« What do you think of our country? » was the anxious question asked by my host after a four day tour of Warsaw and Krakow. Well this is not so easy to answer, since Poland is so different from the western world I know and yet, it is so familiar. What struck me the most, was the extreme kindness and refinement in manners that I experienced all along my stay, from a dinner guest kissing my hand (a perfect baise-main) and the bed and breakfast lady curtsying to me in Krakow. This reminded me of my childhood in France, when people were nice to each other, picked up their friends at the airport and actually cared.
The reason for my trip was a concert performed at the Royal Palace in Warsaw by Michal Zielinski, a young Polish cellist, I recently befriended in Paris. The Haydn cello concerto in C major he played with the Warsaw Camerata orchestra, was a moment of complete happiness.
His composure and maturity were striking and his angelic looks and the lovely sound of his cello, won over the fully booked house. All members of the orchestra seemed to be under thirty and passionate about their music. In Chopin’s home town, this had a special resonance. At the post performance dinner in the old town, we ate excellent duck with cranberries and apple and we rejoiced over Zielinski’s career, which is developing internationally.
Warsaw appeared to me torn between its dark communist past with the omnipresent PKin, a tower for culture and science built by Stalin in 1953, and the (failed) Insurrection museum, which describes at length, how its civilians tried to fight the Germans and the Russians in 1944. When I tried to cross a street at the green light, my host warned me that I could be infer a hundred zlotys, (25€) for doing so and I noticed that none crossed the streets at the wrong time! Again when I pulled the curtains at the Royal palace of Wilanow, in order to look at the beautiful gardens, a fat nasty lady told me off: she reminded me of soviet guards. Discipline and obedience are obviously still important.
Yet it has a happy and incredibly ebullient youth, a strong Catholic community (Pope John Paul II was Polish and is omnipresent), who survived centuries of invasions and dictatorial regimes, and a deep culture. So many famous people come from Poland: Arthur Rubinstein, Roman Polanski, Isaac Bashevis Singer, Joseph Conrad, Helena Rubinstein, Andrzej Wajda, Louis Begley, but also Marie Curie, General Kosciusko who fought in the American Independence war, and David Ben Gurion the “father” of Israel.
Poland’s borders have changed a hundred times over the centuries and the neighboring countries have all tried to invade the fertile plains close to Ukraine. Yet there it stands, a member of the European community for twenty years and a very modern nation in most ways.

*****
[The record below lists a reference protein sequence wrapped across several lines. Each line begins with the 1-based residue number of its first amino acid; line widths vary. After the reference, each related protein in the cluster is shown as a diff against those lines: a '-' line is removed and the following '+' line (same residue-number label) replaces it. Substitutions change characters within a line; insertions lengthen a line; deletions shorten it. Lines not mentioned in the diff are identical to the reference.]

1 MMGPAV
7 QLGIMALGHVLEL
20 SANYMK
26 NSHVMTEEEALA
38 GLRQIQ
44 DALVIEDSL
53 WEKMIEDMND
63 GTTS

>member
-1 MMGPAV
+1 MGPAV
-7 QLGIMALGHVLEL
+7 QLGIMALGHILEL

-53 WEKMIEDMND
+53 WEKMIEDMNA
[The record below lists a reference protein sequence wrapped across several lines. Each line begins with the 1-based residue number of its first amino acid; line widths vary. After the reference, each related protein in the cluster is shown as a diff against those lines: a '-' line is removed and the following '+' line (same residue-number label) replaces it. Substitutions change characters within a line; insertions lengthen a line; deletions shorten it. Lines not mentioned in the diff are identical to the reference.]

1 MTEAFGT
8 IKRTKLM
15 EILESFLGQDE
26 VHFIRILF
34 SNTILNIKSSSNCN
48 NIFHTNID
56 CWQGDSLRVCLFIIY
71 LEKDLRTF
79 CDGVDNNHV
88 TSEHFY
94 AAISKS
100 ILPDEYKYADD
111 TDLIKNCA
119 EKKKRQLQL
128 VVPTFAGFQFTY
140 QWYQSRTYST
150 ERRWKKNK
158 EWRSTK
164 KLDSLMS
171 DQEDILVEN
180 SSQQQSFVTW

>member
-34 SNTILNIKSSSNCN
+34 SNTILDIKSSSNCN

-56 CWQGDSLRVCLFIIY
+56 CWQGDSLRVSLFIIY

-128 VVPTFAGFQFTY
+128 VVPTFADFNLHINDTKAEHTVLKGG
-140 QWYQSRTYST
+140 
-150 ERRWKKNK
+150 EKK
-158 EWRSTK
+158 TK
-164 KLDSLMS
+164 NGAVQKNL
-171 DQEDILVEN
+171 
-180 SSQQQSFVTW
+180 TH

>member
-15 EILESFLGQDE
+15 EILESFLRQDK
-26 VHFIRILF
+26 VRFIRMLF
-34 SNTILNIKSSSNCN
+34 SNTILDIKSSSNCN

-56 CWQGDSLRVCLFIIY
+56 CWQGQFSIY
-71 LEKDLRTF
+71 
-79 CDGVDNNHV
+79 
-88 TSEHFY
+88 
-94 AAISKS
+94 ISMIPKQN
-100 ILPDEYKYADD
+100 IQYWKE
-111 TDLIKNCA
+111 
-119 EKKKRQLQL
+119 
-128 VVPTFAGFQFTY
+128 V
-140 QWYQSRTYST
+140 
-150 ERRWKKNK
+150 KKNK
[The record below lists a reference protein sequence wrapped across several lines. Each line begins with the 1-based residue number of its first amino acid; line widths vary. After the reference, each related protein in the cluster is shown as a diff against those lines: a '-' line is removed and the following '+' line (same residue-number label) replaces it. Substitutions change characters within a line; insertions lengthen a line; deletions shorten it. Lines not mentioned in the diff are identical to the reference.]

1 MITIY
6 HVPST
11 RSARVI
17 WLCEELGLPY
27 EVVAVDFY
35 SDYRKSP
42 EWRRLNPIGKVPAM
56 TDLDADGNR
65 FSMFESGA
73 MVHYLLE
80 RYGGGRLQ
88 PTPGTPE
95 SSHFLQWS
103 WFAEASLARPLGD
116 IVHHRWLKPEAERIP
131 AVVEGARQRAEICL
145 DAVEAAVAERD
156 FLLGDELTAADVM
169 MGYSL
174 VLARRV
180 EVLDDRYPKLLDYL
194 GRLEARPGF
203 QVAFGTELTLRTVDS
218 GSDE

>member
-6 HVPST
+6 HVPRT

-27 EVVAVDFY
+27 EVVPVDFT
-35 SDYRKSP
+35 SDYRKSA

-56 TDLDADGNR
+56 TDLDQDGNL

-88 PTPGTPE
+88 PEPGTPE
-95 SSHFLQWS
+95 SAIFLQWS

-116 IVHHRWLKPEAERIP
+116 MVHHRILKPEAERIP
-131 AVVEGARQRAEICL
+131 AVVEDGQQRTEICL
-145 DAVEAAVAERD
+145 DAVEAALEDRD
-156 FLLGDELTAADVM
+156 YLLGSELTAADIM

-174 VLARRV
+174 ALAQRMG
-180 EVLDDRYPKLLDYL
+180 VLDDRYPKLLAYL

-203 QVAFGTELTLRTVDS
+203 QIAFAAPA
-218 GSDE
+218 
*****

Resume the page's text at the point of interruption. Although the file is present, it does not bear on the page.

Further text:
The importance of food is not to be neglected with delicious specialties such as sweet or salted Pirogis (raviolis), sweet donuts, cheesecakes and of course fresh Pretzls, like you have never tasted in New York.
Krakow was one of the destinations I promised myself to see one day, and when we arrived there on a Sunday, we quickly realized that we were just one of a million other tourists from China, Mexico or Italy… who had thought the same way. Like Prague or Amsterdam, it is on the world’s to-do list.
The main street Grodzka, lined with beautiful XVI th century houses and Italian churches, is as busy as Venice’ St Marks place.
Krakow has three main attractions, its medieval Wawel castle and cathedral where Polish Kings and Queens are buried. The Wieliczka Salt mines, listed by Unesco as early as 1978, which were already exploited in the X th century and made the fortune of the King. The underground cathedral sculpted rock salt, is fascinating as are the 400 hundred steps you go down on and the hundreds of kilometers of galleries. A mass is celebrated there underground every Sunday morning.
There are many Jewish memorials such as the Schindler enamel factory (portrayed in the remarkable Spielberg film, “Schindler’s list”) and the synagogues and remembrances of things past in the ghetto.
But it also has a Japanese Cultural center designed by Arata Isozaki along the Vistula, and a museum of Contemporary art.
Poland has traditionally been a haven for jews since 1025 and when they were expelled from Spain in 1492, many of them also flocked to Poland, where they were protected. After World War I, there were 3 millions of them living in Krakow and Warsaw, the largest community in the world! Since 1989, a Jewish culture festival takes place there every year, thus reviving Jewish culture and history for visitors from Israel and the United States.
But on August 15th, as everything was closed, we opted for catholic mass at the Benedictine abbey of Tyniec which was a pure enchantment. 40 priests, monks, altar boys joined the young local bishop, Andzej Jez, for a mass devoted to the Assumption of the Virgin Mary. Little old ladies brought wild flowers, songs were in latin and polish and words and music were projected on the columns of this sumptuous baroque church, so we could sing along. The assembly was full of young people. It was quite stunning.
So what do I think of your country dear Wojciek? I think that you are incredible survivors, that modernity and French supermarkets have not spoiled you and that you retain profound human and musical values and a great respect for the past. Poland and France have always had strong feelings for each other and both Napoléon and Balzac are famous for having fallen in love with Polish aristocrats.
Away from terrorism and the International rat race, Poland is a very lovable country, which has kept the elegance and softness of its weeping willows and birch trees.
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